And then that budget was about to get obliterated with the price of things in in Iceland and I booked my campsite and I got to rekjavik and I thought well I'm I'm here now. So I went to Domino's pizza and then planned my route and I thought right? Well I guess I'll go I'll give myself a day to just chill. And and sort of make sure I've got maps and gaps and this that other and then the next day I'll go and then I think I can get round all three and a half thousand kilometers or so in ah in a month and and let's make it a challenge. Let's see if I can do an average of between one hundred and two hundred kilometers per day every single day. Twenty one days twenty eight days sorry and let's see how far we can do and as we went through the whole thing I managed to get the the job done in about twenty one days it was a real eye opener in terms of a challenge of such vastness. The biggest thing I'd ever done. But also how to push myself on zero food because it was so expensive and I'm talking a bell pepper some equivalent of of pasteur and sauce that you would boil a carton of blue juice. And maybe half a watermelon would cost in the realm of that thirty five quid if you do that every day twice a day for twenty one days budget was blown my credit card took an absolute battering and as much as. It was expensive and the logistics was off and things really really struggled in certain elements. There's 1 bit that I will never forget for as long as I live and that was going around the west fords which if you can imagine the picture of Iceland it's kind of the the 3 fingers if you like that come out the northwest side of it and it's in and out fjord after frd after fjord and the road goes out. To the tip of the Ford all the way back in the other way and then back out. So as you're cycling into a Ford you can see the road. You've got to take on the other side of this fjord and I thought this is going to be the most boring part of this route because I'm going to be going in and it's going to be soul destroying because they're going to be able to see the road coming out the other side and know how far I've got to go. These fjords are huge and I thought this is gonna be self destroying and I started on this bit and as I'm going in and out of all these fjords. It was a beautiful hot day. A hot day. You know you're only 50 miles or so from the arctic circle but it was I was I was tanned. And I know my short sleeves I mean my shorts I had all my kit packed on my bike everything that I needed I was completely self-sufficient on this absolute monster of a bike and cycling along and I just turned into each fjord and every frd had its own characteristics had its own views. It had its own personality.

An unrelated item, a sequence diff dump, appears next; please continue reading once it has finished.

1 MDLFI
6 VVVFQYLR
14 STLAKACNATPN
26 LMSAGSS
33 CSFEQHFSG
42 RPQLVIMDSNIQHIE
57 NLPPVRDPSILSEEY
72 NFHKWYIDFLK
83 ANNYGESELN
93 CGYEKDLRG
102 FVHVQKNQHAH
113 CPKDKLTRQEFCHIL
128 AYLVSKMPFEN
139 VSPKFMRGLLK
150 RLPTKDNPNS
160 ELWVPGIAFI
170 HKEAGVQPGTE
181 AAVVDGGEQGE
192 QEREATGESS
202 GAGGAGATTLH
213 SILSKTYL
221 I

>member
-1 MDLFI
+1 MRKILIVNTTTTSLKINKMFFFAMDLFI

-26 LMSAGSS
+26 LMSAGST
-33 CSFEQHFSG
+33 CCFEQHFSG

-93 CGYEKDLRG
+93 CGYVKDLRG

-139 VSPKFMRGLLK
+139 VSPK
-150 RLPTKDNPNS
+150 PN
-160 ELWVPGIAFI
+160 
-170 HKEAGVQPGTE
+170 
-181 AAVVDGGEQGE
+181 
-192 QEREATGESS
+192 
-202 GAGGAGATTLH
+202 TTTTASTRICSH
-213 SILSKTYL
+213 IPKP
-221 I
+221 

Ben